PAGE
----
30. November 2023
Aktuelles aus

In der Ausgabe 8/2023 (November 2023) lesen Sie u.a.:

  • Einen KI-basierten Bibliotheks-Chatbot mit der ChatGPT-API selbst entwickeln
  • Wie haben sich die Forschungsschwer­punkte der Biblio­theks- und Infor­ma­tions­wissenschaft
    im 21. Jahrhundert gewandelt?
  • Öffentliche Bibliotheken als wichtige
    Bildungs- und Lernorte in Deutschland
    abseits von schulischen Angeboten
  • Homeoffice bleibt bei Bibliotheks­mit­ar­bei­ten­den auch nach der Pandemie beliebt
  • Abflauender Corona-Effekt: Zurück zu alten Mediennutzungsmustern und Ende des Streaming-Booms
  • Untersuchungen zum Einfluss sozialer Medien auf politische Wahlen
  • Studie zu Jugendlichen:
    Geringe Aufmerksamkeit und
    wenig informationsorientiert
  • KI zur Unterstützung von Peer Review?
  • Studie: Heutige Forschungslandschaft in England ist unfair, wenig motivierend und fördert fragwürdige Forschungspraktiken
Ausgabe 5 / 2023

Illustrierte Bücher. Grassi Museum

Pakistan | Indien | China


Starke Frauen

Konfuzius, Sokrates, Epiktet, Montaigne, Pascal

Insolvenzrecht | Steuerrecht | Immissionsschutzrecht | Erbrecht


CISPC 2018 – final programme announcement

We are counting down the days until our annual event, CISPC 2018, and we are now in a position to confirm the full programme for the day.

The day, which is being held at London Art House in the Borough of Islington, is based around collaborative discussion among the three stakeholder groups in the scholarly publishing cycle – publishers, librarians and researchers – with a view to identifying, debating and delivering positive change within the scholarly publishing cycle.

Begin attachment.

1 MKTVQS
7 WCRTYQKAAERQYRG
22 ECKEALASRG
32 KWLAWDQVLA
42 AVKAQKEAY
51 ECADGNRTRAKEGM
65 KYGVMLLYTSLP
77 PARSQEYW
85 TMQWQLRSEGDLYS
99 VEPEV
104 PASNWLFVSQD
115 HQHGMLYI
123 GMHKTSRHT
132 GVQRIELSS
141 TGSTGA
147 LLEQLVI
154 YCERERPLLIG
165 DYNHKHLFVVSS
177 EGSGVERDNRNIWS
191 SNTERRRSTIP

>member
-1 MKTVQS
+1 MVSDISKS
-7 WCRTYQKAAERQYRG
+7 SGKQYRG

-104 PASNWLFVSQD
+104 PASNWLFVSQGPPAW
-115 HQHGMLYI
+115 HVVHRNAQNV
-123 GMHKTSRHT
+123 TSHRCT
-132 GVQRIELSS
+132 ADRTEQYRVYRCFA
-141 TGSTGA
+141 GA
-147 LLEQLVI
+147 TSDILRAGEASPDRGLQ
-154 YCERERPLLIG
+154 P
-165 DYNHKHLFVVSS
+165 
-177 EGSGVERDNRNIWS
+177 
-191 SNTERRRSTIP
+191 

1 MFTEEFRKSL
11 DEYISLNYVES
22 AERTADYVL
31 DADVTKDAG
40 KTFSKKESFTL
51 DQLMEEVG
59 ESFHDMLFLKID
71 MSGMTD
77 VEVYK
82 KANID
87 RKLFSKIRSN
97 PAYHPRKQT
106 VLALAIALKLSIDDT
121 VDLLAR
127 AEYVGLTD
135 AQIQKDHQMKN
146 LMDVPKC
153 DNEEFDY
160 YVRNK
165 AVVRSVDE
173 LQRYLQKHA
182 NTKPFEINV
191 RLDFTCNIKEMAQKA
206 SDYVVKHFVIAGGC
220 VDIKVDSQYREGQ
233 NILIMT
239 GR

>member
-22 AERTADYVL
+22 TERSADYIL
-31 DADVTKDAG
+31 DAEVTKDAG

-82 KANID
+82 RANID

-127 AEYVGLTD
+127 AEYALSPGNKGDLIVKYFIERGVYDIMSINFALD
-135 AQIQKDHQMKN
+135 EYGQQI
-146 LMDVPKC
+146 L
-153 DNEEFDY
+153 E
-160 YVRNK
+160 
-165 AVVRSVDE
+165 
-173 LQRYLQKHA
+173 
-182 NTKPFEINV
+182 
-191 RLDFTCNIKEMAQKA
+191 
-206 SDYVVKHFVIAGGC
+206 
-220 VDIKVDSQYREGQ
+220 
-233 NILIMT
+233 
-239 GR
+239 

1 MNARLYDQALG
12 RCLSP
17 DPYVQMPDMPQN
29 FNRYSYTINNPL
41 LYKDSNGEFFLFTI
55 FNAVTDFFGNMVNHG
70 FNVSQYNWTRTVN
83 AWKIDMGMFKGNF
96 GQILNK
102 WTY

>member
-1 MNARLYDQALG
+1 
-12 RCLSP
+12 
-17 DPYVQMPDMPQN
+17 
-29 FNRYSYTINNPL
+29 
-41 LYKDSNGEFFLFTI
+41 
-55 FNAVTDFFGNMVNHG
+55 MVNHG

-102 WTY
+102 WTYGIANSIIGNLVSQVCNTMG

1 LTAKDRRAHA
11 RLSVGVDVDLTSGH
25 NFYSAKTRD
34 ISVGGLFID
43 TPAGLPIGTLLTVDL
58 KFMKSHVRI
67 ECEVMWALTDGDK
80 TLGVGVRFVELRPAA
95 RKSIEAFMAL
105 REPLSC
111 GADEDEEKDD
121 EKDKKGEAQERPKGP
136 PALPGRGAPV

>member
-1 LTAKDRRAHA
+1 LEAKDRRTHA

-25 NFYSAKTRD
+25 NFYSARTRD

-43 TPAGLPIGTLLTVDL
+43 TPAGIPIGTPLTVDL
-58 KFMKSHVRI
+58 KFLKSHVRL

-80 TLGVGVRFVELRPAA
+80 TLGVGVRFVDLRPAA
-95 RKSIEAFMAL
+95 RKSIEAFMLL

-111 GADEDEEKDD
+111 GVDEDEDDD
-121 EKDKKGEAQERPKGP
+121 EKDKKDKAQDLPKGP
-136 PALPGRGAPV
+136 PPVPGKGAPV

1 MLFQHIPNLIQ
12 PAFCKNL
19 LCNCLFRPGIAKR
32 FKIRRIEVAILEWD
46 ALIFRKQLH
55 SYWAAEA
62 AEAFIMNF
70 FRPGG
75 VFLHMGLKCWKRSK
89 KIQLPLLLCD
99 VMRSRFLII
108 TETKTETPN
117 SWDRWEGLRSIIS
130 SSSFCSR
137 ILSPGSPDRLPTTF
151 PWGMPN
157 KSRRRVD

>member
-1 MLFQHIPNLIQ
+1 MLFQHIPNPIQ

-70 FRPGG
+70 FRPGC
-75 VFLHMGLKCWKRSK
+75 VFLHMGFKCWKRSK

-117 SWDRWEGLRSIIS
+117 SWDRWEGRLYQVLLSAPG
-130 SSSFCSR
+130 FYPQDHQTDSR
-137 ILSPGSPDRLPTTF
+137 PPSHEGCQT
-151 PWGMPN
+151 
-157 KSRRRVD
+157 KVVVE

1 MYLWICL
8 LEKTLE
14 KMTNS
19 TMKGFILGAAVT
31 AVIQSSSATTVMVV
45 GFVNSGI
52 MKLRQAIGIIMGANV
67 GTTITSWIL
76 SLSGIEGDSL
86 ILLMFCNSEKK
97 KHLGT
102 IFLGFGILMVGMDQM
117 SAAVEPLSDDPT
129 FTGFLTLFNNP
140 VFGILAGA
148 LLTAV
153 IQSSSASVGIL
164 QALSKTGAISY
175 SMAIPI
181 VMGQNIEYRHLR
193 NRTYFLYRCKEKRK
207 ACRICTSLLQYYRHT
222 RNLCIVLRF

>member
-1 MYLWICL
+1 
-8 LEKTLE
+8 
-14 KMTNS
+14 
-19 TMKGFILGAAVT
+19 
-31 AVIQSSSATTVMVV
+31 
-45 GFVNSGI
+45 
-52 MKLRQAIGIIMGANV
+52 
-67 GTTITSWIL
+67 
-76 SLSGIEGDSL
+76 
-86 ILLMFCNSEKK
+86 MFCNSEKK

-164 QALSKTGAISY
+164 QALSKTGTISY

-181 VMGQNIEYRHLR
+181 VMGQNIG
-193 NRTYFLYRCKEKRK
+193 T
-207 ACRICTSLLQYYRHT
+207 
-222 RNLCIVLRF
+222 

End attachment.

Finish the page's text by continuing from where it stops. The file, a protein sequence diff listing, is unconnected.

To focus these discussions, we will be addressing three core themes: funder-compliance, implementing the open access agenda, and investment for open access.

The day will kick off with a keynote speech from Warren Clark, publisher of Research Information, outlining the results of our survey: Challenges in the Scholarly Publishing Cycle 2018. Building on the success of the first survey report, published in 2017, this follow-up will reveal what’s changed for the stakeholder groups in the past 12 months. Has any progress been made on the issues raised in last year’s report? What new issues have emerged?

There will then be two workshop sessions aimed at teasing out a variety of perspectives on the scholarly publishing landscape, enabling delegates to understand and focus on challenges raised by colleagues working in other areas.

Either side of lunch there will be three case studies – one from each of our three notional 'stakeholder groups': Jeremy G. Frey, professor of physical chemistry at the University of Southampton; Helen Dobson, scholarly communications manager at the University of Manchester; and Bill Kasdorf, Kasdorf and Associates.

Conference chair Tim Gillett will then explain how the afternoon workshops will work, as delegates will be split up into three mixed groups – each containing representatives from all three stakeholders – to debate the issues raised by the survey, the morning workshop and the case studies. Each delegate will attend three sessions in turn, and each session will focus on the perspectives and issues of one stakeholder group. Be vocal and participate – raise issues and suggest solutions!

The day will conclude with an afternoon wrap-up – with delegates re-joining our moderators and keynote speakers for a final summary of the issues raised during the day, highlighting some pointers and actions to take away with you back to your workplaces and fellow stakeholders – and then a networking drinks reception sponsored by Clarivate Analytics.

Individual delegate rates are as follow: publishers and service providers – £250; librarians and academics – £100. Included in the delegate rate is participation in all sessions, and advance copy of Challenges in Scholarly Publishing Cycle Survey Report, refreshments on arrival and in two networking breaks, a three-course hot buffet lunch, and wi-fi.

View the full programme here